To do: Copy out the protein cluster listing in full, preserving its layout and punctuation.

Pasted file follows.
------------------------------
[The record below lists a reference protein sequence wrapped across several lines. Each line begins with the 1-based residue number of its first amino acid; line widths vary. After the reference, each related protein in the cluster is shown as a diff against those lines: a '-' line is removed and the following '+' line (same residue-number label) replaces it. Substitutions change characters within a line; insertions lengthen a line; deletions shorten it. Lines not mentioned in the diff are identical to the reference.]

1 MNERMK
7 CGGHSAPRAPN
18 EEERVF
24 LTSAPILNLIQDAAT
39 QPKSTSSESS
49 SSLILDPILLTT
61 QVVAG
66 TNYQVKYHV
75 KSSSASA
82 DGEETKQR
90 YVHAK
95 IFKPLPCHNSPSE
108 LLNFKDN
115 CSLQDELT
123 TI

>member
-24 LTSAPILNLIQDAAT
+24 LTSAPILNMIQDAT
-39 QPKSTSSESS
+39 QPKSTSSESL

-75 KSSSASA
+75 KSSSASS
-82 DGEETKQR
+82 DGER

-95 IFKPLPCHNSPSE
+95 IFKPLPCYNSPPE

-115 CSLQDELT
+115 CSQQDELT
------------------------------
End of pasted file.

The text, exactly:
[The record below lists a reference protein sequence wrapped across several lines. Each line begins with the 1-based residue number of its first amino acid; line widths vary. After the reference, each related protein in the cluster is shown as a diff against those lines: a '-' line is removed and the following '+' line (same residue-number label) replaces it. Substitutions change characters within a line; insertions lengthen a line; deletions shorten it. Lines not mentioned in the diff are identical to the reference.]

1 MNERMK
7 CGGHSAPRAPN
18 EEERVF
24 LTSAPILNLIQDAAT
39 QPKSTSSESS
49 SSLILDPILLTT
61 QVVAG
66 TNYQVKYHV
75 KSSSASA
82 DGEETKQR
90 YVHAK
95 IFKPLPCHNSPSE
108 LLNFKDN
115 CSLQDELT
123 TI

>member
-24 LTSAPILNLIQDAAT
+24 LTSAPILNMIQDAT
-39 QPKSTSSESS
+39 QPKSTSSESL

-75 KSSSASA
+75 KSSSASS
-82 DGEETKQR
+82 DGER

-95 IFKPLPCHNSPSE
+95 IFKPLPCYNSPPE

-115 CSLQDELT
+115 CSQQDELT